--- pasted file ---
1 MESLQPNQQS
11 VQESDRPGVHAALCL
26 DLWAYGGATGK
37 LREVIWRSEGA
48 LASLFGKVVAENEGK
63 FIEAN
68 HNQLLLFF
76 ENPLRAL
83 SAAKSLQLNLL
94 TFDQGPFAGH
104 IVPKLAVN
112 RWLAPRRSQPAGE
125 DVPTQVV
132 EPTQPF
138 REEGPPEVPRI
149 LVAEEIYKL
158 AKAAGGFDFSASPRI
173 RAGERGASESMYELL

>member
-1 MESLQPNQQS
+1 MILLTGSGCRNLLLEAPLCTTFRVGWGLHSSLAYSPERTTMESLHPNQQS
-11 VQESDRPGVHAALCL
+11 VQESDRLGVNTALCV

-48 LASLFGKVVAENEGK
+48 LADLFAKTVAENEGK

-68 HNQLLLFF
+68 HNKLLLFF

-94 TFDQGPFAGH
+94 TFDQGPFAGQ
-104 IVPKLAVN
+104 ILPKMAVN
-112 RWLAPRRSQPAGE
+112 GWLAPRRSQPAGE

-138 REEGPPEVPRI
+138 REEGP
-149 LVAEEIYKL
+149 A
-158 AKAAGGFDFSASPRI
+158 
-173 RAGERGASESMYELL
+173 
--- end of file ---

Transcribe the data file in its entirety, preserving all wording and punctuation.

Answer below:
1 MESLQPNQQS
11 VQESDRPGVHAALCL
26 DLWAYGGATGK
37 LREVIWRSEGA
48 LASLFGKVVAENEGK
63 FIEAN
68 HNQLLLFF
76 ENPLRAL
83 SAAKSLQLNLL
94 TFDQGPFAGH
104 IVPKLAVN
112 RWLAPRRSQPAGE
125 DVPTQVV
132 EPTQPF
138 REEGPPEVPRI
149 LVAEEIYKL
158 AKAAGGFDFSASPRI
173 RAGERGASESMYELL

>member
-1 MESLQPNQQS
+1 MILLTGSGCRNLLLEAPLCTTFRVGWGLHSSLAYSPERTTMESLHPNQQS
-11 VQESDRPGVHAALCL
+11 VQESDRLGVNTALCV

-48 LASLFGKVVAENEGK
+48 LADLFAKTVAENEGK

-68 HNQLLLFF
+68 HNKLLLFF

-94 TFDQGPFAGH
+94 TFDQGPFAGQ
-104 IVPKLAVN
+104 ILPKMAVN
-112 RWLAPRRSQPAGE
+112 GWLAPRRSQPAGE

-138 REEGPPEVPRI
+138 REEGP
-149 LVAEEIYKL
+149 A
-158 AKAAGGFDFSASPRI
+158 
-173 RAGERGASESMYELL
+173 